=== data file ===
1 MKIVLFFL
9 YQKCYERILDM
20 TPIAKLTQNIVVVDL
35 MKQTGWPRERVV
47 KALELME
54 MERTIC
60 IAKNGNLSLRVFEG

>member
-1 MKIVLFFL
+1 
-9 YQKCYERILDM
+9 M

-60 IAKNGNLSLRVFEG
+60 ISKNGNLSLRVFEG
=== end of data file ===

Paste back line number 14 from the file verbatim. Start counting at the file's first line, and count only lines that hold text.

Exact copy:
+60 ISKNGNLSLRVFEG